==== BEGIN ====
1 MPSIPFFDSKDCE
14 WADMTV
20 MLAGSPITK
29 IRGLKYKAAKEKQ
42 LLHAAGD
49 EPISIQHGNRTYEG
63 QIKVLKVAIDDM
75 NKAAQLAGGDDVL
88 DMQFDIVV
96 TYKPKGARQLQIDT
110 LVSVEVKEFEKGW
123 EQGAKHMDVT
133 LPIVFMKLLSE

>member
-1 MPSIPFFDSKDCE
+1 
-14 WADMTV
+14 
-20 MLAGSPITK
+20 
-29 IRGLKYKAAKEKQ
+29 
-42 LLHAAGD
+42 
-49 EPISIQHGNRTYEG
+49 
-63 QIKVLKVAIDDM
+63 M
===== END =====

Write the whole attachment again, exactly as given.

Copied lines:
1 MPSIPFFDSKDCE
14 WADMTV
20 MLAGSPITK
29 IRGLKYKAAKEKQ
42 LLHAAGD
49 EPISIQHGNRTYEG
63 QIKVLKVAIDDM
75 NKAAQLAGGDDVL
88 DMQFDIVV
96 TYKPKGARQLQIDT
110 LVSVEVKEFEKGW
123 EQGAKHMDVT
133 LPIVFMKLLSE

>member
-1 MPSIPFFDSKDCE
+1 
-14 WADMTV
+14 
-20 MLAGSPITK
+20 
-29 IRGLKYKAAKEKQ
+29 
-42 LLHAAGD
+42 
-49 EPISIQHGNRTYEG
+49 
-63 QIKVLKVAIDDM
+63 M